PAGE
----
About Superconductor

Our motto: "Critical thinking in the cheap seats." Unbiased, honest classical music and opera opinions, occasional obituaries and classical news reporting, since 2007. All written content © 2016 by Paul J. Pelkonen. For more about Superconductor, visit this link. For advertising rates, click this link. Follow us on Facebook.

Monday, April 4, 2011

Concert Review: The Alchemy of Handel

David Daniels and Dorothea Röschmann at Carnegie Hall
Soprano Dorothea Röschmann

Sunday afternoon's concert at Carnegie Hall paired two performers steeped in the repertory of the 18th century: the soprano Dorothea Röschmann, and the countertenor David Daniels. The two singers were expertly accompanied by the Juilliard 415 Ensemble in an all-Handel program that showcased each voice to mesmerizing effect.

In baroque opera, a strict division exists between recitative/plot development and emotional reaction. The latter is expressed through arias, which put an emphasis on development of emotional truth and embellishment second.

Ms. Röschmann, a singer heard often in Mozart, sang with stellar technique, soaring to heights with a clear, firm line that allowed equal balance between the meaning of the words and the starry flourishes that come in the recaptulation of the text. She shifted moods ably throughout the recital, from the erotic charge of "V'adoro, pupille" *from Giulio Cesare) to tragic loss in the excerpts from Rodelinda.

Countertenor David Daniels
Mr. Daniels first sang for New Yorkers as Arsamene in Handel's Xerxes at City Opera in 1997. Those performances, opposite the late Lorraine Hunt, triggered that company's renaissance as a haven for the performance of baroque opera. He then moved on to the Met, rising to heights with appearances in operas like Orphée et Euridice, a role that he will bring back to New York in May.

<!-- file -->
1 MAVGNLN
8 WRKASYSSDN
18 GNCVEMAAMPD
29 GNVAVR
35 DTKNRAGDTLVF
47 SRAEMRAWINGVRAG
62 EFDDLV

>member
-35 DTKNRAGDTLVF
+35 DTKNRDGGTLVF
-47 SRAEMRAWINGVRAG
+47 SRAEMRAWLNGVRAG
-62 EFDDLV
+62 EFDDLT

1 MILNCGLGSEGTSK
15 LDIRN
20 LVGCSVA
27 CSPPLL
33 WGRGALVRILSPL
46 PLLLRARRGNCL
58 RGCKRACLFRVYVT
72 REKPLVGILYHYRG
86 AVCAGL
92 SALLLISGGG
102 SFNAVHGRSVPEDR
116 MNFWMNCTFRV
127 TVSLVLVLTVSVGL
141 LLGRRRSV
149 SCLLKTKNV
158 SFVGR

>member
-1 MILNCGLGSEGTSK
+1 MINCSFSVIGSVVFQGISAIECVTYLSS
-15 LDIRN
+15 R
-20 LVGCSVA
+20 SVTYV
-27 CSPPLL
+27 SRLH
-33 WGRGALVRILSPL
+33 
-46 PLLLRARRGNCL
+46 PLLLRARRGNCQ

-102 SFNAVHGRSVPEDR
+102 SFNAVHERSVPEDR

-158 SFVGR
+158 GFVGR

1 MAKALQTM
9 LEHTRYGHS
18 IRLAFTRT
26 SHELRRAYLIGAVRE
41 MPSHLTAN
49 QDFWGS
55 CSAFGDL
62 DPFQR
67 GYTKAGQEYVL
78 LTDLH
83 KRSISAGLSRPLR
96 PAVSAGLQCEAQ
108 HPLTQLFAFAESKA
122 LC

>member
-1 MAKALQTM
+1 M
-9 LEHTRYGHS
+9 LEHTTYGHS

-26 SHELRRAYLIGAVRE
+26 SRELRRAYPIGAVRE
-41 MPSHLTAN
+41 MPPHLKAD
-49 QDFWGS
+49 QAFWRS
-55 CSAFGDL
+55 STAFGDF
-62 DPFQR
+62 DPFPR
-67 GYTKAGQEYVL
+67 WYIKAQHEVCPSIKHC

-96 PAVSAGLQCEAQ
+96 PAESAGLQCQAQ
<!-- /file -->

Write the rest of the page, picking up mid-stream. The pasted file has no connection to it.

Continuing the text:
Although he sings from the "head", Mr. Daniels' voice is radically different from most countertenors. He is equipped with a round, viola-like resonance that is rare among his ilk: producing powerful, fully formed tones that never sound flutey or forced. This formidable technique was best heard on the elegant "Crede l'uomo ch'egli riposi", and the moving "Perfido, di a quell'empio tiranna" from Radamisto.

Jory Vinkour and Monica Huggett led the Juilliard 415 ensemble, which takes its numeric name from the tuning pitch of the note A (415) in baroque period performance. Using theorbo, hautboys, harpsichord, and old-style bassoons, the Juilliard musicians provided expert accompaniment to the arias, including the complex antiphonal passages from Giulio Cesare. The orchestra also had its time in the spotlight, playing engaging accounts of the Rodelinda overture, a Handel passacaglia and a lithe account of the second Concerto Grosso, Op. 3.

The individual excerpts were exceptional, but they paled compared to the molten alloy of these two voices together in the three duets on the program. The first was "Io t'abbraccio", which featured Mr. Daniels and Ms. Röschmann's voices melting together in a complex weave of sound. "Scherzano sul tu volto" (moved earlier in the program) and "Per le porte del tormento passan l'anime" showed that this fusion of voices was no accident. The encore too, featured a gorgeous duet: "Pur ti miro, pur ti godo" from Monteverdi's L'Incorinazione di Poppea, a perfect, intimate end to an extraordinary afternoon.
Post a Comment


Related Posts Plugin for WordPress, Blogger...


Critical Thinking in the Cheap Seats

My photo

Since 2007, Superconductor has grown from an occasional concert or CD review to a near-daily publication covering classical music, opera and the arts in and around NYC, with excursions to Boston, Philadelphia, and upstate NY. I am a freelance writer living and working in Brooklyn NY. And no, I'm not a conductor.